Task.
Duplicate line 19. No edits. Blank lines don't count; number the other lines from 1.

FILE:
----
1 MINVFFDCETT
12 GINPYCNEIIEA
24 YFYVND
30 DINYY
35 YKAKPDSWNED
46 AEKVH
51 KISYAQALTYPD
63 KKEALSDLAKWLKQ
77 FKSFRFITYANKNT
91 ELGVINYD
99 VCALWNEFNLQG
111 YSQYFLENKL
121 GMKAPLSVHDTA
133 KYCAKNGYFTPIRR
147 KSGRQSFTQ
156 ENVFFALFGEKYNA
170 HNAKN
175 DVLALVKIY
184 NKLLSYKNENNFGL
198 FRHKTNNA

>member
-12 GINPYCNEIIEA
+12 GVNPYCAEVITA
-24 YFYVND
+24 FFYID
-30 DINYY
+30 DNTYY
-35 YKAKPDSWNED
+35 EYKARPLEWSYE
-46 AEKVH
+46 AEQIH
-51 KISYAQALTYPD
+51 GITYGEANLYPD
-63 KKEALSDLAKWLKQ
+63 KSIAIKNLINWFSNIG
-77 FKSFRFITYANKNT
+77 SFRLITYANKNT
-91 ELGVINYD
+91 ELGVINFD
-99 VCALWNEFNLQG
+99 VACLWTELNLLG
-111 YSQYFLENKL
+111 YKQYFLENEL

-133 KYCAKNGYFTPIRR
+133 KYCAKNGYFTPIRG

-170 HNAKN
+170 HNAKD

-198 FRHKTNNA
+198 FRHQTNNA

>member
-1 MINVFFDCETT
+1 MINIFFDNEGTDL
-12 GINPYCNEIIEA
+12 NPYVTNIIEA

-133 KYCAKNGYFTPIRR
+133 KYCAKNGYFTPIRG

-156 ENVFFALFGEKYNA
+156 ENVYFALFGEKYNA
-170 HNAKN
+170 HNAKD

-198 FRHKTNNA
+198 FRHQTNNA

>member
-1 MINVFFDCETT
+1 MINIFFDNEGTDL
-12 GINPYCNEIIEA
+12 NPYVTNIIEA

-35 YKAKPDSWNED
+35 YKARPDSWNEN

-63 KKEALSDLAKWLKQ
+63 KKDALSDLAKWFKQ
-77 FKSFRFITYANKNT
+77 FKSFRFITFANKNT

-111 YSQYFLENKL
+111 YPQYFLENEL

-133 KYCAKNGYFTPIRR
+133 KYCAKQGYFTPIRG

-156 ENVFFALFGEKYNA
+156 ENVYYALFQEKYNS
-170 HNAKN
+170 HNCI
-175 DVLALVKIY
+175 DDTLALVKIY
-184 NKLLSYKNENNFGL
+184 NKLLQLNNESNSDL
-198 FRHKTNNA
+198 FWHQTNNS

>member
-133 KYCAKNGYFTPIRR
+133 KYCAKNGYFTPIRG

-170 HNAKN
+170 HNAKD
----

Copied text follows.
184 NKLLSYKNENNFGL